Hughes Optioneering

March 9, 2017

Top Trading Strategies for 2017
Weekly Paycheck Strategy

By: Chuck Hughes

In this video the Hughes Optioneering Team will explore one of their Top Trading Strategies for 2017 called the Weekly Paycheck Strategy. The Weekly Paycheck Strategy generates weekly cash income from the sale of call options on ETFs. We get to keep this weekly cash income and spend it anyway we want regardless of what happens to the price movement of the underlying ETF.

We will look at an actual example of the weekly paycheck strategy that is generating a 207% cash payout for the Energy ETF symbol ERX.

We use three criteria for selecting ETFs for cash payouts


  1. The ETF trades weekly options
  2. The ETF’s option premium gives you at least a 1 to 2% weekly cash payout from selling at the money calls
  3. The price of the ETF is trending up with the 1-Month Price above the 10-Month SMA

A Lot Can Go Wrong and We Will Still Profit

When you generate a 207% ‘Cash on Cash’ return a lot can go wrong and you will still profit:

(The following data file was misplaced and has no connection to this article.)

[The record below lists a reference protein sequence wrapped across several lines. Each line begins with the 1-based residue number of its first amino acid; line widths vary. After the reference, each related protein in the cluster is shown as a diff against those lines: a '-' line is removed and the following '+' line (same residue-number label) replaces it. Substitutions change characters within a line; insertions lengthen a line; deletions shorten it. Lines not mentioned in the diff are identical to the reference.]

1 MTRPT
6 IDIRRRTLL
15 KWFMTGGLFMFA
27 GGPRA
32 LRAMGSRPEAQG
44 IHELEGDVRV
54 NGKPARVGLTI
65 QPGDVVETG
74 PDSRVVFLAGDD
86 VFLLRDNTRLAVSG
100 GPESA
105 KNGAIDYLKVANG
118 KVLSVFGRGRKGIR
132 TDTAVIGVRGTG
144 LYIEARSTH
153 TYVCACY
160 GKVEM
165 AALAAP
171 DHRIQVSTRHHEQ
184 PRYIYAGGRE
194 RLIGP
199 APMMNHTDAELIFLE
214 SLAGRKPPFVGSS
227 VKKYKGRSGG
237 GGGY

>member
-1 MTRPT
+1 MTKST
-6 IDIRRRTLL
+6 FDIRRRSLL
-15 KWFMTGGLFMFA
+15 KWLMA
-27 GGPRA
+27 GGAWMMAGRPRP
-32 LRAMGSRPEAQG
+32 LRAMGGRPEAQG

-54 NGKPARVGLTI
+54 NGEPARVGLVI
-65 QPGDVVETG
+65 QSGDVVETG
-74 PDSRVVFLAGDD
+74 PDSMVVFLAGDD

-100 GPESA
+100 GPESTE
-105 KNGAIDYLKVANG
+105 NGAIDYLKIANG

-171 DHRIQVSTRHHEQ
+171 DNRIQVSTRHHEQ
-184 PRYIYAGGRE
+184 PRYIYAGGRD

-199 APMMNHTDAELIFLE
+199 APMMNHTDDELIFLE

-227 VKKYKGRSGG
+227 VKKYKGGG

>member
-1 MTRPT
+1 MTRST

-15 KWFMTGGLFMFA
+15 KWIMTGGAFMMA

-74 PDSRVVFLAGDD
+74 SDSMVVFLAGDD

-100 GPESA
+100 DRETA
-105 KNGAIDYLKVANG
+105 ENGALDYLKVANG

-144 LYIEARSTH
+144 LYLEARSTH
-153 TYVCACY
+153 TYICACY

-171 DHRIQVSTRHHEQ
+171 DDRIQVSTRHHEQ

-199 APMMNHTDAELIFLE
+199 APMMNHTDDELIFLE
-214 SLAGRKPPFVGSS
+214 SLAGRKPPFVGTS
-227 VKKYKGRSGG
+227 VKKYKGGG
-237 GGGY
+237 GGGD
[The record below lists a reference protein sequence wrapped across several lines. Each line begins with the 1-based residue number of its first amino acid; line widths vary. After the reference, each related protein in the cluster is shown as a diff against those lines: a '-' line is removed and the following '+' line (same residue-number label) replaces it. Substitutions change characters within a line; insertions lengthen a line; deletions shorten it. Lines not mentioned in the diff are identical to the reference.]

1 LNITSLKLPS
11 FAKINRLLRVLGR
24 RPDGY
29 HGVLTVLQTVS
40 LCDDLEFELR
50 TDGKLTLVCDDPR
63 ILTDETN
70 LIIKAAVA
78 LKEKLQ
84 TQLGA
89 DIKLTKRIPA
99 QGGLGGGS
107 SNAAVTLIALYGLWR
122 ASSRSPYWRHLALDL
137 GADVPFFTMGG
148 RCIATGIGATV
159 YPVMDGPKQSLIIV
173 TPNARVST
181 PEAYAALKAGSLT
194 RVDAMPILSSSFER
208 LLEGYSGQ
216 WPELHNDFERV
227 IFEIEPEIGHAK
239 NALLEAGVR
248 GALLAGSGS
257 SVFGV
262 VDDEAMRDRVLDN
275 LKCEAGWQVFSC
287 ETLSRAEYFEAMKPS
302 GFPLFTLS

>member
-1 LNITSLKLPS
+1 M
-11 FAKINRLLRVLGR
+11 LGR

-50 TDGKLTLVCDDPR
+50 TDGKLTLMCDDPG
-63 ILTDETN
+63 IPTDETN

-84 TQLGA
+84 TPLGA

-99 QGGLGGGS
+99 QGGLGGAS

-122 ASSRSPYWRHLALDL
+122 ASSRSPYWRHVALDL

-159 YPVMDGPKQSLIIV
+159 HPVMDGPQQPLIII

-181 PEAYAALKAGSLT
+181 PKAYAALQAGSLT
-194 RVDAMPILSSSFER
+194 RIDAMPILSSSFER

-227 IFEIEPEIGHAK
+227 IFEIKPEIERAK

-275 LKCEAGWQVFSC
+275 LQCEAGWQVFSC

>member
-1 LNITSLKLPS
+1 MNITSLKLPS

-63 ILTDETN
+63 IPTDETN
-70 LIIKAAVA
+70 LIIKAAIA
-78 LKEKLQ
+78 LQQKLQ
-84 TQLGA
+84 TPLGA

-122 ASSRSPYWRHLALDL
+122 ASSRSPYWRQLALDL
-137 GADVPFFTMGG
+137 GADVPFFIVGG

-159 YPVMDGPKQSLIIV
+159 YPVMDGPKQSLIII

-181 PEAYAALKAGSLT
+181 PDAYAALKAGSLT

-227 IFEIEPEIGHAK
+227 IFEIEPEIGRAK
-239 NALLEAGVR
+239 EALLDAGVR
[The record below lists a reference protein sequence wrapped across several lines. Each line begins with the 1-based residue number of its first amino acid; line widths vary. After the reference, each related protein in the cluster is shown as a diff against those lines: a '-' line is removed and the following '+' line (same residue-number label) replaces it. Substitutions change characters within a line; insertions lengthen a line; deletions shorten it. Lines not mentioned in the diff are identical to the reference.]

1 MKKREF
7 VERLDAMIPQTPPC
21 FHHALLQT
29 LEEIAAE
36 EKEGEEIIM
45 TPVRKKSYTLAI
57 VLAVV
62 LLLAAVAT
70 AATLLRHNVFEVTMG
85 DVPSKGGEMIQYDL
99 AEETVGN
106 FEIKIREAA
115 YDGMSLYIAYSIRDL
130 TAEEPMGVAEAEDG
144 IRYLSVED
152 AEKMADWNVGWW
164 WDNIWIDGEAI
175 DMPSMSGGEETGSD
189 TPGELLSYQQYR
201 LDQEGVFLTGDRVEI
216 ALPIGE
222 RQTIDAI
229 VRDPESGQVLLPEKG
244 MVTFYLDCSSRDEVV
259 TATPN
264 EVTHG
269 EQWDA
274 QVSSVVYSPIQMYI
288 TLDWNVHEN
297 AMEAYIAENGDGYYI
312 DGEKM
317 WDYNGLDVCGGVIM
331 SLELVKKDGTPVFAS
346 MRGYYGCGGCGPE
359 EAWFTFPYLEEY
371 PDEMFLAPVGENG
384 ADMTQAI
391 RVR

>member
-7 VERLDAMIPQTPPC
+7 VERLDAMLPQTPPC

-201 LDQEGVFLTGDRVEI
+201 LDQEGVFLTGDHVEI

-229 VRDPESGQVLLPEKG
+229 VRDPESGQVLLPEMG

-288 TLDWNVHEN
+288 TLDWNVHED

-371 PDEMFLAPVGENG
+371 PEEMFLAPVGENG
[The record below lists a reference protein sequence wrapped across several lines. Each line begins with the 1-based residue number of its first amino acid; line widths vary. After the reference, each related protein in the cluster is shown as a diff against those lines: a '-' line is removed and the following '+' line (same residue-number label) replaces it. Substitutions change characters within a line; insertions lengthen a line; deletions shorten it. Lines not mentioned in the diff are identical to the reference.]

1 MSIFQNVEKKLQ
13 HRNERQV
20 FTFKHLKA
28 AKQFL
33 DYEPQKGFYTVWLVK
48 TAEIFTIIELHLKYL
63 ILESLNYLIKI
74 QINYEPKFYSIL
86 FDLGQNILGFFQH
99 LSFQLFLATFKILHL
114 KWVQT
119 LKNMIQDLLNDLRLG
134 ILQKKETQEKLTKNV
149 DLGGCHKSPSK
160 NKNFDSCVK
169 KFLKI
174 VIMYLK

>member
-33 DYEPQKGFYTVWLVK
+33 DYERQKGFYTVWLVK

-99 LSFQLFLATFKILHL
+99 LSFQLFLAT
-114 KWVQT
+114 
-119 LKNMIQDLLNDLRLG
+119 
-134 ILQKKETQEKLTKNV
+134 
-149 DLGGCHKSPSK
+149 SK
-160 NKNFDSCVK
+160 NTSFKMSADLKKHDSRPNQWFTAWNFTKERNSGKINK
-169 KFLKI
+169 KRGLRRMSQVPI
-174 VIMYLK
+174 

• The Energy ETF could decline substantially and you could still profit
  • If you had bad timing on entering the trade you could still profit
  • There could be volatile price swings in ERX and you could still profit

Learn how this strategy delivers substantial returns with virtually no risk.


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Futures, stocks, bonds, currency and options trading involves high risks with the potential for substantial losses.

PLEASE READ. Past results are not necessarily indicative to future results. There is a substantial risk of loss trading stocks and options with or without this or any other advertised product, service or system. Also, hypothetical or simulated performance results have certain inherent limitations. Unlike an actual performance record, simulated results do not represent actual trading. Since the trades have not actually been executed, the results may have under-or-over compensated for the impact, if any, of certain market factors, such as lack of liquidity. simulated trading programs in general are also subject to the fact that they are designed with the benefit of hindsight. No representation is being made that any account will or is likely to achieve profits or losses similar to those shown.